Latest Greenland Stories
WASHINGTON, March 12, 2014 /PRNewswire-USNewswire/ -- Researchers aboard NASA's P-3 research aircraft left the agency's Wallops Flight Facility in Wallops Island, Va., March 10 for Greenland
New data obtained by NASA's Operation IceBridge program is shedding new light on how ice sheets in Greenland are changing.
Researchers writing in the journal Nature say that ocean warming could be causing a four-fold increase in ice loss on the Greenland Ice Sheet.
Researchers from the University of Washington and the German Space Agency (DLR) say that a Greenland glacier is slipping off into the ocean at a speed never before seen.
Flying over Greenland and the Arctic Ocean in April 2012, a high-altitude aircraft completed the first polar test of a new laser-based technology designed to measure the height of Earth from space.
Researchers have discovered the first ever cold-water coral reef in Greenland at a depth of nearly 3,000 feet below sea-level.
An “extensive” new aquifer discovered in the Greenland Ice Sheet by an international team of researchers contains liquid water year-round, according to research published in Sunday’s edition of the journal Nature Geoscience.
The bedrock hidden beneath the thick ice sheets covering Greenland and Antarctica has intrigued researchers for years. Scientists are interested in how the shape of this hidden terrain affects how ice moves -- a key factor in making predictions about the future of these massive ice reservoirs and their contribution to sea level rise in a changing climate.
Researchers have discovered a pair of subglacial lakes discovered over 800 meters beneath the Greenland Ice Sheet – the first ever to be discovered in the island nation, according to research appearing in the latest edition of the journal Geophysical Research Letters.
There have been many studies telling us how small the Greenland ice sheet is today. A new study, published in the journal Geology, reveals that the ice sheet was actually smaller between 3,000 and 5,000 years ago.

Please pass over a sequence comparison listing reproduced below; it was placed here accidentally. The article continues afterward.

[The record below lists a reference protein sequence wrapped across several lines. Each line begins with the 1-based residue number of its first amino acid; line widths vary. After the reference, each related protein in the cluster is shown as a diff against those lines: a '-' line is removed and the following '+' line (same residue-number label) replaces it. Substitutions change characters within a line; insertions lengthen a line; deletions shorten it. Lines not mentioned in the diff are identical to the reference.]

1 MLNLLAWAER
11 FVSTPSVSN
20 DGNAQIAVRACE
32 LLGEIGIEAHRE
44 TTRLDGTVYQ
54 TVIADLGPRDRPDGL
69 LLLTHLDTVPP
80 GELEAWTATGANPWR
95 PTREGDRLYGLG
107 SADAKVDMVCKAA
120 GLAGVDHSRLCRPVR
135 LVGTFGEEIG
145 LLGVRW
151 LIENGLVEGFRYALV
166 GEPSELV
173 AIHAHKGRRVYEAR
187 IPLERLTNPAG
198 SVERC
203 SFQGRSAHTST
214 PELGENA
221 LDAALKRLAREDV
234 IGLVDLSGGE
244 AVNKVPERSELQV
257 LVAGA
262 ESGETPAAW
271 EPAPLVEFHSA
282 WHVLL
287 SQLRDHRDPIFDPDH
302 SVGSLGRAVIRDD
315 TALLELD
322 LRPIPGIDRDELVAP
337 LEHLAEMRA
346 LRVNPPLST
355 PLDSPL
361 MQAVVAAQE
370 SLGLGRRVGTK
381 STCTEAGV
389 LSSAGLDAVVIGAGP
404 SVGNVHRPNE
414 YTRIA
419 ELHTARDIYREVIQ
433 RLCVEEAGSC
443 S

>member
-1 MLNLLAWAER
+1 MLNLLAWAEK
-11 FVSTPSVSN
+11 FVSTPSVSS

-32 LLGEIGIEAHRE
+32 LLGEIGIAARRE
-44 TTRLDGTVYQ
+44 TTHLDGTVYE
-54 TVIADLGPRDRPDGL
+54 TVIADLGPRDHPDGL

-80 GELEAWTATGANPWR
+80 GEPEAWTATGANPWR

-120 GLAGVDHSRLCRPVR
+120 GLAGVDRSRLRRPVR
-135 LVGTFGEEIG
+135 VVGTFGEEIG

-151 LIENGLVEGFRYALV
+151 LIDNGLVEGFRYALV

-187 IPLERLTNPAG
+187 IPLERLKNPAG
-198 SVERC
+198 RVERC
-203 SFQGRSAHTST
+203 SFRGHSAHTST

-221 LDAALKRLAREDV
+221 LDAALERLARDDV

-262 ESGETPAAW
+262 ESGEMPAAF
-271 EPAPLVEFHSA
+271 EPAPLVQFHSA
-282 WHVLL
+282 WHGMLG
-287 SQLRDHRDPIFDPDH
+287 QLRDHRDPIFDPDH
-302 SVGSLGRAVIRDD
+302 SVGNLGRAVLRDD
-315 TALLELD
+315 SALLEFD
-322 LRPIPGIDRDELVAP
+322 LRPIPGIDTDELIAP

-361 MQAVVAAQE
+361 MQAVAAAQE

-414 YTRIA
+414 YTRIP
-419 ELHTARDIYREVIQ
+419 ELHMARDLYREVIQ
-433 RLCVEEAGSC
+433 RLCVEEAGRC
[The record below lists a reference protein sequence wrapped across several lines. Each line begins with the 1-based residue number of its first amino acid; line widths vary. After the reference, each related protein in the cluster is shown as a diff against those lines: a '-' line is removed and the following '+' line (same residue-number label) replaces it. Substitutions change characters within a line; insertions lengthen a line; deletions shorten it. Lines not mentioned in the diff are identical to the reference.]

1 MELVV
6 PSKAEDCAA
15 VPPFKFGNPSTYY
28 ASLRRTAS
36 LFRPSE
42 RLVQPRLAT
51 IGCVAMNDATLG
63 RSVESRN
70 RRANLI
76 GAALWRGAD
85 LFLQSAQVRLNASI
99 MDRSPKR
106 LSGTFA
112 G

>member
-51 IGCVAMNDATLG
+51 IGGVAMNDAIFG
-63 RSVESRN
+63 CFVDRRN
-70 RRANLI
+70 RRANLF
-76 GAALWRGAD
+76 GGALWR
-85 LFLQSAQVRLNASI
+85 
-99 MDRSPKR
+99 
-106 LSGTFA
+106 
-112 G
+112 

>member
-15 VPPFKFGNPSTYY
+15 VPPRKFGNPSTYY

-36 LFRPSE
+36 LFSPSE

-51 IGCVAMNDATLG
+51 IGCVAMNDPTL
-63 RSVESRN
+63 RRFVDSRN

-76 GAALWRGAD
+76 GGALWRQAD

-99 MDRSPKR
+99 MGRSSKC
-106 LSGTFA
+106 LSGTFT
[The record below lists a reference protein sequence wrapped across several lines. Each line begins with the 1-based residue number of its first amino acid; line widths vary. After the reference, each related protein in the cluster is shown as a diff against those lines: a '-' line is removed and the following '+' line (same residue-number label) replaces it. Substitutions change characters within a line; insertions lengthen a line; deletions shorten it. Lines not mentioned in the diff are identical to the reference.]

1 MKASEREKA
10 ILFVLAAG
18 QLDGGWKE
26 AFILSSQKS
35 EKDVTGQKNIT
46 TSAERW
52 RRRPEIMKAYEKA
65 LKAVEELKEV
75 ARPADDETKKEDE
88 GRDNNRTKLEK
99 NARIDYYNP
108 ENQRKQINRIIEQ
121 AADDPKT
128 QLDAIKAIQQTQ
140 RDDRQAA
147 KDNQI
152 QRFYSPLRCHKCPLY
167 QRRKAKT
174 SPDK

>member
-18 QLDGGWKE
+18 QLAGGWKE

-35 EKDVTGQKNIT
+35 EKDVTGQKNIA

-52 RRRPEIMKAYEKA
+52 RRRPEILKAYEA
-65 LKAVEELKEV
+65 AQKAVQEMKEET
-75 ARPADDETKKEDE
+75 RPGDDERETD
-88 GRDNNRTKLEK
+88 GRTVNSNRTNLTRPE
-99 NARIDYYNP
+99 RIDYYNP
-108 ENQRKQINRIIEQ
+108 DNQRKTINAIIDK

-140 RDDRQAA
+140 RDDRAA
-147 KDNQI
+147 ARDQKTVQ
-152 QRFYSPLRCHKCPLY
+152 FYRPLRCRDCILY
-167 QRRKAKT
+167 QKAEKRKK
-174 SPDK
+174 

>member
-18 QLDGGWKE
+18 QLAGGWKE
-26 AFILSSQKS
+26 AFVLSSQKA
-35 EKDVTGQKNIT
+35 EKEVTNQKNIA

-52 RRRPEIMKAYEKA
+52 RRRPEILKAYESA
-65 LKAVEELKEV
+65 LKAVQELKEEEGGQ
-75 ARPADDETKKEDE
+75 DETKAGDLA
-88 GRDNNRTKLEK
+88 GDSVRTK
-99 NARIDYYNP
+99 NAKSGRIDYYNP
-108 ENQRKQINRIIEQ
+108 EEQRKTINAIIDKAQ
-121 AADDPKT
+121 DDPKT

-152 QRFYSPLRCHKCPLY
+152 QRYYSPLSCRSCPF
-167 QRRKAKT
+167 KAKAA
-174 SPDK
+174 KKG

Known as Erik the Red, Erik Thorvaldsson is remembered in medieval and Icelandic saga sources as having founded the first Norse settlement in Greenland. The Icelandic tradition signifies that he was born in Rogaland, Norway. The designation “the Red” probably refers to his hair or his beard color. Leif Ericson, the well-known Icelandic explorer, was Erik’s son. When Erik the Red’s father was exiled from Norway due to manslaughter, he sailed west from Norway accompanied by...
Leif Ericson was a Norse explorer seen as the first European to land in North America nearly 500 years prior to Christopher Columbus. According to the Sagas of Icelanders, he established a Norse settlement at Vinland, identified with the Norse L’Anse aux Meadows on the northern point of Newfoundland in modern-day Canada. It is believed that Leif was born in Iceland around the 970’s - the son of father Erik the Red, an explorer and outlaw from Western Norway. Erik founded the first...
The harp seal (Pagophilus groenlandicus), also known as the saddleback seal, is a true seal in the Phocidae family. It is native to northern areas of the Atlantic Ocean and to some areas of the Arctic Ocean. Its scientific name means "ice-lover from Greenland,” and it was previously classified within Phoca genus, although studies have shown that it is unique enough to be in a distinct genus. It holds two recognized subspecies, P. groenlandicus groenlandicus and P. groenlandicus oceanicus....
Baffin Bay, which is located between Baffin Island and the southwest coast of Greenland, is a marginal sea of the North Atlantic Ocean. It’s connected to the Atlantic by Davis Strait and the Labrador Sea. A narrower Nares Strait connects the Baffin Bay with the Arctic Ocean. The Baffin Bay is an arm of the Atlantic Ocean that is bordered by Baffin Island towards the west, Greenland towards the east, and Ellesmere Island towards the north. It is connected to the Atlantic through the Davis...
The muskox (Ovibos moschatus), also known as the musk ox, is native to the Arctic areas of Canada, United Sates, and Greenland. Populations have been introduced into Norway, Sweden, and Siberia, but these are small. There was a population in Antarctica, but it was wiped out due to hunting and climate change, which caused its habitat to decline. Despite this, the United States Fish and Wildlife Service introduced a new population onto Nunivak Island in Antarctica, as a means of supported...
- A gift; a largess; a gratuity; a present; a dole.